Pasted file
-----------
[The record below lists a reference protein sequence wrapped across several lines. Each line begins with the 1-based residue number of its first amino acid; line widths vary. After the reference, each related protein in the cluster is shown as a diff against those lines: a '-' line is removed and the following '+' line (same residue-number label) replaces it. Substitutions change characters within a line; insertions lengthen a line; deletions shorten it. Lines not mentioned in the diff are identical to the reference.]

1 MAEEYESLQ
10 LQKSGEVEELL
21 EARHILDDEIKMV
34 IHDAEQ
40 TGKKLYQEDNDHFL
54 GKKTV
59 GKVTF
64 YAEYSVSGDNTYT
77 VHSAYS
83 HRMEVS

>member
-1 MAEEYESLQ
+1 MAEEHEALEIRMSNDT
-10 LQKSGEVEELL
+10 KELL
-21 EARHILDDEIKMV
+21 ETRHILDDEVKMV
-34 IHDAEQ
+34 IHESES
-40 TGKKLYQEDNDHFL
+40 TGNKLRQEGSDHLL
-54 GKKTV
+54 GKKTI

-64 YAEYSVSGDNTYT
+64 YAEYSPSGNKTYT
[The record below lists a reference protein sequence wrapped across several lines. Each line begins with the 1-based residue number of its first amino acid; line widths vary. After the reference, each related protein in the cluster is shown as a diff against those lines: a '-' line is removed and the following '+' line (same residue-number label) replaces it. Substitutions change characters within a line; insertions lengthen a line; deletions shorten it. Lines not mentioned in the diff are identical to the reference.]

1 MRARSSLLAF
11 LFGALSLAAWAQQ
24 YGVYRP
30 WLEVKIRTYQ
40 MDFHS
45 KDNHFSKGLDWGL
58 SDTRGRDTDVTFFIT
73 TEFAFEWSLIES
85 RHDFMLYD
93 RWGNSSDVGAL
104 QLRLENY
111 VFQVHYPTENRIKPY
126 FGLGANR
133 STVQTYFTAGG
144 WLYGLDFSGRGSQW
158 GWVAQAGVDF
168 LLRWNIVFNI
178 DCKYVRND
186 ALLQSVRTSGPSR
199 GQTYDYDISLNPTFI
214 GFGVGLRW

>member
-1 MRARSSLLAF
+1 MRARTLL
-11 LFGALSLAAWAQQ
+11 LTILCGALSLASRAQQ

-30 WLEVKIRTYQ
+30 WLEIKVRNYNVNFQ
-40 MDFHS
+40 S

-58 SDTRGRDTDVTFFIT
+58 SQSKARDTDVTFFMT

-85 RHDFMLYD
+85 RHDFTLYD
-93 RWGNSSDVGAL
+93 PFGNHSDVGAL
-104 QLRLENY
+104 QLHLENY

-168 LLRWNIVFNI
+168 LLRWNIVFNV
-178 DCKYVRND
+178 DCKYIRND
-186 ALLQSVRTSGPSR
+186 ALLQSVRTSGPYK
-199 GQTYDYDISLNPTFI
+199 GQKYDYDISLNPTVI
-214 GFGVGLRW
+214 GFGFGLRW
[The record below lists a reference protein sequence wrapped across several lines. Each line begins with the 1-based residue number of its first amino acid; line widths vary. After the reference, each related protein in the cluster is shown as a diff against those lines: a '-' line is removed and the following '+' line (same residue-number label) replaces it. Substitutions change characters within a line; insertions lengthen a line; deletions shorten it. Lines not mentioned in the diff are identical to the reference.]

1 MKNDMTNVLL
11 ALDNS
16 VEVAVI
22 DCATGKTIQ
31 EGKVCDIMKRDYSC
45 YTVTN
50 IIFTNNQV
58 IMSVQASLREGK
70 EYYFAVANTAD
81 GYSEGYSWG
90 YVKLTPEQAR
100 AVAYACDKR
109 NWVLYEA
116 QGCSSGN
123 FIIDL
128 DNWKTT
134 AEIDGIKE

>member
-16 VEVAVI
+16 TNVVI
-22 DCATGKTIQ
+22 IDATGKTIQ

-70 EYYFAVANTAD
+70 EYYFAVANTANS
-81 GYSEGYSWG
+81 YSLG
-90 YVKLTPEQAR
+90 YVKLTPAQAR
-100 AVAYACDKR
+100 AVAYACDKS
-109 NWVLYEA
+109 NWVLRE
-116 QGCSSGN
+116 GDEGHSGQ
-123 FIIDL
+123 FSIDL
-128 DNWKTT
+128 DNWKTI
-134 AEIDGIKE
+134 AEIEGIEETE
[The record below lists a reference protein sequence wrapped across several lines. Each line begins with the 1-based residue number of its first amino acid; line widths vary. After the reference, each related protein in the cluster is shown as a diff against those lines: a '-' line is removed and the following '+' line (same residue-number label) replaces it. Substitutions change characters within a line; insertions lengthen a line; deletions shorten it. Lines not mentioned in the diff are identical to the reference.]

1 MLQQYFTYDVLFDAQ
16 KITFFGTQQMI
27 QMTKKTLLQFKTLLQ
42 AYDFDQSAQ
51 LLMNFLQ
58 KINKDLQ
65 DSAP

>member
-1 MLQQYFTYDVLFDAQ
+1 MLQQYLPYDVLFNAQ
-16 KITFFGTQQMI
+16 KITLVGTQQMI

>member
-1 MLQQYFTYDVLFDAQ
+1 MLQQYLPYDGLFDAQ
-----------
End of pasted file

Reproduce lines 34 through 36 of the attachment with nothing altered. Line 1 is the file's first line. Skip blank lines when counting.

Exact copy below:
58 SDTRGRDTDVTFFIT
73 TEFAFEWSLIES
85 RHDFMLYD